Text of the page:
The UK mortgage market has a wide selection of both variable-rate and fixed-rate mortgages. It also has other niche mortgage products such as offset mortgages. One of the more recent entrants to the market is the 40-year mortgage on a fixed rate. In principle, this offers long-term certainty. In practice, it has significant, potential drawbacks as well as benefits.
Understanding long-term fixes
Possibly the most important point to understand about fixed-rate mortgages, in general, is that they are not necessarily more affordable than variable-rate mortgages. In fact, they can work out more expensive than variable-rate mortgages. The reason for this is that lenders have to factor in the possibility of increases to the base rate over the lifetime of the fixed-rate term.
Obviously, the longer the fixed-rate term, the harder it is to predict what will happen with the base rate. Lenders, therefore, have a clear motivation, if not a duty (to their shareholders) to make sure that they are covered if the UK undergoes an extended period of high-interest rates. This means that longer-term fixes are likely to be (much) more expensive than shorter-term ones.
Then, of course, there is the complication of people exiting their mortgage early. For example, a customer might choose to keep their fix when interest rates are high but move to another product if it looks like the UK will have an extended period of low-interest rates. This risk would also need to be factored into the price of the product.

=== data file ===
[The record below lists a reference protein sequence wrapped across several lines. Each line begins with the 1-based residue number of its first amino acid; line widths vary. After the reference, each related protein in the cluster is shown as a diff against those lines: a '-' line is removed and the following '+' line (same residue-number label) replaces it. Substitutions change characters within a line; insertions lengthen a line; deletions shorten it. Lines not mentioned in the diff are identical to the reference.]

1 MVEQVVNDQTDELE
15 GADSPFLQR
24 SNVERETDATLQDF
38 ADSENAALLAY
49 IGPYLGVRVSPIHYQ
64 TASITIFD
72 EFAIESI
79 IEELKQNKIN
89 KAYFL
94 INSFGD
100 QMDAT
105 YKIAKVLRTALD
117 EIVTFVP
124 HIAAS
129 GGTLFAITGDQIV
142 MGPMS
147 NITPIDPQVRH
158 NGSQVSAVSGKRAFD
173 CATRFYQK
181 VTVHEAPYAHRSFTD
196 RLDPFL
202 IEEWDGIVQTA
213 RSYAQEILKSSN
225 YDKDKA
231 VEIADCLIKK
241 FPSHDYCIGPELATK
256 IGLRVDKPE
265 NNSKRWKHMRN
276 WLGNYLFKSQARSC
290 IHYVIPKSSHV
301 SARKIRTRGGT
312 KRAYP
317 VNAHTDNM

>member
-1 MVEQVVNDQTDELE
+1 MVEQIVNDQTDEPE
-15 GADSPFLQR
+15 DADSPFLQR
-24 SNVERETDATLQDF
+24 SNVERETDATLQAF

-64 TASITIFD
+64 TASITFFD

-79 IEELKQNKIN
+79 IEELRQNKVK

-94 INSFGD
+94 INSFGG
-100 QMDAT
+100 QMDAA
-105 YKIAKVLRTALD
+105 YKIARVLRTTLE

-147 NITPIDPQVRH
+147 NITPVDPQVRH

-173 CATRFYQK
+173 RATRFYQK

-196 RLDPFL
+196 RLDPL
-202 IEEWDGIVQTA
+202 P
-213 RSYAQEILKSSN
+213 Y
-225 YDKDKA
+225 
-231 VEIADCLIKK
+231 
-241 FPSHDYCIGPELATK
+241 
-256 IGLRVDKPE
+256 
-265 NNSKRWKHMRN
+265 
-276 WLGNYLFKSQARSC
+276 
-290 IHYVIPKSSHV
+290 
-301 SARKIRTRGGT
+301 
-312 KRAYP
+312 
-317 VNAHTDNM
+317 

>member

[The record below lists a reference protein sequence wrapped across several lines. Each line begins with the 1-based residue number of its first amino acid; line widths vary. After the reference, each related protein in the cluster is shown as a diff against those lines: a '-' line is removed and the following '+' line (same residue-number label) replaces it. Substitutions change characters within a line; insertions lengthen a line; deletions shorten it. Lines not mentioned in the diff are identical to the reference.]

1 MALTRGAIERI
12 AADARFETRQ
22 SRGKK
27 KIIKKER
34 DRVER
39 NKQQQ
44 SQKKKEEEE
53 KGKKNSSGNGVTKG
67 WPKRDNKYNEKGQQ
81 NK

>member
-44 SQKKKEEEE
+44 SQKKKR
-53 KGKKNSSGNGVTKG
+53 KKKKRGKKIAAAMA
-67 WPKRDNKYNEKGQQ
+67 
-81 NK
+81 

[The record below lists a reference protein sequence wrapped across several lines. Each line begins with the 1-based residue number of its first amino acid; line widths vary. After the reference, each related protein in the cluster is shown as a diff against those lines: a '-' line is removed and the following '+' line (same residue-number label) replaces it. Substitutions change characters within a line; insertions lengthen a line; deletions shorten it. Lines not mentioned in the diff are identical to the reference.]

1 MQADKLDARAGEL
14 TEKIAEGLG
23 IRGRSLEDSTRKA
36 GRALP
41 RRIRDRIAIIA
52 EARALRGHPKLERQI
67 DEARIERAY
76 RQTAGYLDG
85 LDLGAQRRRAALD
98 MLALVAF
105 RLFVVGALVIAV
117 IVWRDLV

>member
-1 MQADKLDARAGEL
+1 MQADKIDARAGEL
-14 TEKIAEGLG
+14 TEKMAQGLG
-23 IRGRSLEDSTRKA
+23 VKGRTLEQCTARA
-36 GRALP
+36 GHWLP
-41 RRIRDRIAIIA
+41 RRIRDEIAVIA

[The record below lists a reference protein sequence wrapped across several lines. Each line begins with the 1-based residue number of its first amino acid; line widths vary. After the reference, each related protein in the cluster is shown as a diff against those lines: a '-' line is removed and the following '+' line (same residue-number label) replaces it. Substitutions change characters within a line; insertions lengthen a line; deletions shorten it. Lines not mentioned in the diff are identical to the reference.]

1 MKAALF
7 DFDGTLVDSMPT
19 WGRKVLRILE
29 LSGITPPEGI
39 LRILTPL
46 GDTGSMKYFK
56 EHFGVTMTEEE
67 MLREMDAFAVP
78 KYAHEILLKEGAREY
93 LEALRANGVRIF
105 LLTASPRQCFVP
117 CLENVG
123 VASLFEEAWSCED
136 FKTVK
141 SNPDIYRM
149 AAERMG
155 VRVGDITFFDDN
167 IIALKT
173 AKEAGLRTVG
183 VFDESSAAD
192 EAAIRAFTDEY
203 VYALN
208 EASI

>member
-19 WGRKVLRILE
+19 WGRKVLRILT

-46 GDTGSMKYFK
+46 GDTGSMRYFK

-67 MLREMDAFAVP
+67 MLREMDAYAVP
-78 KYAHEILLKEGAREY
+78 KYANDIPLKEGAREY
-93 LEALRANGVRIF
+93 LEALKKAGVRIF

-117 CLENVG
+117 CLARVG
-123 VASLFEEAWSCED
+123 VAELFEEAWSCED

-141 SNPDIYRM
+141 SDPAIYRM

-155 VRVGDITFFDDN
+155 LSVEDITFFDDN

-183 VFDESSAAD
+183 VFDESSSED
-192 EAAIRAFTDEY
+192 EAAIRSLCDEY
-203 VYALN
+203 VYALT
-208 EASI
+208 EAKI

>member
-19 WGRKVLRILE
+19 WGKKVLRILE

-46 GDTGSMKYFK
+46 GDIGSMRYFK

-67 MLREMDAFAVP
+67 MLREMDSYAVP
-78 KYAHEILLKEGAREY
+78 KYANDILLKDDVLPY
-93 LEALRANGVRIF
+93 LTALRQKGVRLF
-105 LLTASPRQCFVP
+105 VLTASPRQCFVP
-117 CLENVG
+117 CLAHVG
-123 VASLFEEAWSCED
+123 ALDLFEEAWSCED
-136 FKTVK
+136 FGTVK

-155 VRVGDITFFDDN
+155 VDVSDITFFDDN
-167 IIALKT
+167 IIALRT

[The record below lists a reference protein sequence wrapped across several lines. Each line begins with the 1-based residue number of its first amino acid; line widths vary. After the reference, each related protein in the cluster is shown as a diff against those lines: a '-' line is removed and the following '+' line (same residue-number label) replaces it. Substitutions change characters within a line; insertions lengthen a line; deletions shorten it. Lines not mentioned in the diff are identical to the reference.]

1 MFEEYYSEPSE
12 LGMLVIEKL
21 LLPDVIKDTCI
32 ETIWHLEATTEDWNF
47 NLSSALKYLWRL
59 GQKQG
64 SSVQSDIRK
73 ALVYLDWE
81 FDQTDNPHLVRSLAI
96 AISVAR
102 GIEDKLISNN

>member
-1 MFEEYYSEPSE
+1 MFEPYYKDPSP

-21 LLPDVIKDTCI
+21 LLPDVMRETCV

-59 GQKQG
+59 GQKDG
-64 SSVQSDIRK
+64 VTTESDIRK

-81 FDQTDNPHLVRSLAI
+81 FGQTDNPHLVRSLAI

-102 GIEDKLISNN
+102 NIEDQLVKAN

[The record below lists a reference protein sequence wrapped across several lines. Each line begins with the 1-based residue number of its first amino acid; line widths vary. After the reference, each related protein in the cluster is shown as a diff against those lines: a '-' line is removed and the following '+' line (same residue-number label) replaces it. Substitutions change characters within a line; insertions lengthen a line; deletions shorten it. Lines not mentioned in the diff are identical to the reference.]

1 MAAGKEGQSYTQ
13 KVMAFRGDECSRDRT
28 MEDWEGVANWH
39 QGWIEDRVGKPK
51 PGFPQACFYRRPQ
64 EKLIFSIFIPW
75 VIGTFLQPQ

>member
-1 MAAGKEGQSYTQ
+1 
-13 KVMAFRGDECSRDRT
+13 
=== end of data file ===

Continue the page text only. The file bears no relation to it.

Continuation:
Last but definitely not least, there is the question of how the borrower will fund the later years of the mortgage. Borrowers would need to be very young at the start of the loan to pay it off before their retirement years. Younger borrowers, however, could potentially go through some very significant life changes which could negatively impact their ability to make repayments. Again, this risk would have to be baked into the price of the product.
The benefits of long-term fixes
Long-term fixes have the benefit of stability. A borrower knows exactly what they are going to pay from one month to the next for the entire lifetime of the mortgage. This can make it easier for people to budget and forecast what their finances will look like even into the long-term future.
Even if long-term fixes are not the most affordable options, they can be the most reassuring ones. Many people will pay a premium for value-add services. You could make a case for arguing that delivering peace of mind is one of the most valuable services there can be.
The disadvantages of long-term fixes
Paying a premium for stability is fine in theory. In practice, however, too much stability can weigh you down. Realistically, if you’re young enough to take on a 40-year mortgage then you’re young enough to have at least one major change in your life during that time. You may have several. Any one of these could require you to update your housing in some way.
For example, you could form a couple, have children and then have those children fly the nest. You could have your parents move in with you or you decide to go and live with them. You could switch between working on-site and working at home. Likewise, you could switch between employment and self-employment.
Paying the premium for a super-long-term fix may, therefore, simply be a waste of money. What’s more, it could be a waste of money which has serious implications for your later years. In simple terms, if you pay over the odds for your mortgage then you will reduce the amount of money you can put aside for other purposes such are paying down debts and saving for your later years.
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